What I Learned from Train Jam
Code is Just
Code is Just is now complete. I've written three seasons worth of material on Twitter, and you can find the entire, epic thread pinned to my Twitter profile.
It looks very much like it's going to come to TV, and I'm also working on an expanded and detailed version of the thread in the form of a book.
If for some reason you've been waiting until I was done before diving in, now's the time!
I also used Code is Just Season 3 as an excuse to finally commit to Chimera 2. I've been teasing it for over a decade, but it was time to release something, or forever have it an industry joke — not an unkind joke mind, but nevertheless, a joke.
If you'd like to support it, you can find a link to it below. My latest devlog sets out my plans. While Season 3 was running, every day I'd insert an unlock code into the thread somewhere that opened up a new feature. Given I have several day jobs, this was ambitious in the extreme, but it showed me that a fast release cadence is possible, and got me into the discipline of building and releasing a small feature every day on PC, Mac and Linux.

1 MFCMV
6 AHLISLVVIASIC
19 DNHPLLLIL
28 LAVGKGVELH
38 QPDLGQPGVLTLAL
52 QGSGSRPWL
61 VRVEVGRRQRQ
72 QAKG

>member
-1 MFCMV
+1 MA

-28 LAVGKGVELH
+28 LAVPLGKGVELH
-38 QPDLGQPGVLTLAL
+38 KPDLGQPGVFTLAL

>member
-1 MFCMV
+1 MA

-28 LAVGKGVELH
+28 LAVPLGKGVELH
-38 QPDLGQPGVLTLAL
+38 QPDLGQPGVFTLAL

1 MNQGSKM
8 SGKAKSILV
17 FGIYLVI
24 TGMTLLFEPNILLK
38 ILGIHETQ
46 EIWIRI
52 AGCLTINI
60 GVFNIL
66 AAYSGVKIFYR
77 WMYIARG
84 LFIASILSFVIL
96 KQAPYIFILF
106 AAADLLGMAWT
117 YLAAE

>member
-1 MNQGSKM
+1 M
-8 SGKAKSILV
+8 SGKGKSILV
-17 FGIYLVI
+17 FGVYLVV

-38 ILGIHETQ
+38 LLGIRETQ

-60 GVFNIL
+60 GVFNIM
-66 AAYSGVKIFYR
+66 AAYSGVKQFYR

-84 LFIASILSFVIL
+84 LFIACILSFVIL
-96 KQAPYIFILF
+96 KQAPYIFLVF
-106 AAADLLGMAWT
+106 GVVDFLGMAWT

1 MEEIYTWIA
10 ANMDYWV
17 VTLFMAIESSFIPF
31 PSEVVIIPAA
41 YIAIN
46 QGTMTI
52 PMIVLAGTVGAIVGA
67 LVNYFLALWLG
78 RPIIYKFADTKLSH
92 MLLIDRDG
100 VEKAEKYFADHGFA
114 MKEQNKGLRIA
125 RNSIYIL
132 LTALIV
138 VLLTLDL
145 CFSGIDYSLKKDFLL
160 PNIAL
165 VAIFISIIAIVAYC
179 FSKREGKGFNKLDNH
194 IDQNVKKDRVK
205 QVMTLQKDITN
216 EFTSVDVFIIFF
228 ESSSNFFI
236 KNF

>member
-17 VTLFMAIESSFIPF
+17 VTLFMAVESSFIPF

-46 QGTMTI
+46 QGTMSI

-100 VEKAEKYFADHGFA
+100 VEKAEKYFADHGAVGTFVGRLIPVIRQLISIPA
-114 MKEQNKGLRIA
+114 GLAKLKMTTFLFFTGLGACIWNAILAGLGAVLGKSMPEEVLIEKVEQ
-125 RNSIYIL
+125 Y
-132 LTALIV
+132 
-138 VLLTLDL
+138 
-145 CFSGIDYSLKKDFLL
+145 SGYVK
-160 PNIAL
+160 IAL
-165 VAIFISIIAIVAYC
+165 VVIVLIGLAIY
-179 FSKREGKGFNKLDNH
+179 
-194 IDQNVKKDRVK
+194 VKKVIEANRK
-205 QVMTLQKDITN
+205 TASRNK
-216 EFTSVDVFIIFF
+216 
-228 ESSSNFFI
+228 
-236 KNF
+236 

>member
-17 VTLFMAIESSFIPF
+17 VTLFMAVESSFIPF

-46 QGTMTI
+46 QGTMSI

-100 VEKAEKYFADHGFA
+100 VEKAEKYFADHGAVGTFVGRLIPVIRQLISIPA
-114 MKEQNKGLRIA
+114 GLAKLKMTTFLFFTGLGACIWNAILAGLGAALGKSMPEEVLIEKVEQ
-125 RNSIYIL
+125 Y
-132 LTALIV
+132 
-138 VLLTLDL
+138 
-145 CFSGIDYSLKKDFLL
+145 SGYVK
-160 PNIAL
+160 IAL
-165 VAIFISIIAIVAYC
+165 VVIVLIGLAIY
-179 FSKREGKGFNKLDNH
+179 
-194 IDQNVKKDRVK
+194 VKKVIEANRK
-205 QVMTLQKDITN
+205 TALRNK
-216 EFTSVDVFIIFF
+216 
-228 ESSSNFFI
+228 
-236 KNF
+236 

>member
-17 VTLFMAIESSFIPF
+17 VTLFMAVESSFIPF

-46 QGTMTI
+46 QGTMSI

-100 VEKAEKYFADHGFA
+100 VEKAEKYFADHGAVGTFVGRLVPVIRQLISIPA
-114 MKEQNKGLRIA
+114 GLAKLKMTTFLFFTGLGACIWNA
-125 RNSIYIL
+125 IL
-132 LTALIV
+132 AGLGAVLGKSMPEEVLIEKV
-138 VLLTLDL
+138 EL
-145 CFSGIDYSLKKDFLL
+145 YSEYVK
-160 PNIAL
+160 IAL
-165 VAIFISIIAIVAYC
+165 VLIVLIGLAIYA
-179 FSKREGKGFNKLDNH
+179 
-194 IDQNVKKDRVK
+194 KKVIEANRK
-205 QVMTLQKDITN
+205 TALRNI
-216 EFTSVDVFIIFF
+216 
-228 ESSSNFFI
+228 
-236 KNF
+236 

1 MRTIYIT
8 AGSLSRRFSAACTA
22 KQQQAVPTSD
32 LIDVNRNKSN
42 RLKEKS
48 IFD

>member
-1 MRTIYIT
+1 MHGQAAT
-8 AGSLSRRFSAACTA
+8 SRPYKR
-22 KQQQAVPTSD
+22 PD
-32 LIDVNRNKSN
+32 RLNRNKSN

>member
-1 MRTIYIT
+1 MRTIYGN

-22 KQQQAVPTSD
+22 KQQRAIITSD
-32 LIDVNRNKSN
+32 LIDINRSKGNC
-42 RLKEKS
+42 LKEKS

If you've already supported it, then my heartfelt thanks.
The game I should have made 36 years ago instead of Pandora
What I Learned from Train Jam 2014
While at PlayStation, I self-funded my attendance to the inaugural Train Jam, a game jam that took place on a train from Chicago to San Francisco to arrive in time for GDC.
It was a life-changing experience. It encouraged me to get back into games development. I knew it would be almost stupidly risky to abandon a fruitful and successful career at PlayStation to do so, but that itch I had would never go away until I at least gave it a shot.
I shared a cabin with Eric Robinson. He is one of the loveliest human beings it has ever been my pleasure to meet.
Whenever I'd entertain an idea, whether it was to have breakfast, go to a carriage, whatever, he would respond with a bright and cheery "Let's do it!"
It was so affirming, so positive, so committed.
Life is too short to mess around with indecision. Eric taught me not just that quick commitment to following through with a thought is good, but that it can be done with such enthusiasm, you just want to keep making decisions and doing things.
I hadn't felt that way since I was a child.
Next time you're wavering, stand up firmly, smile, clap your hands and say out loud "Let's do it!" — it's fun, and so life-affirming.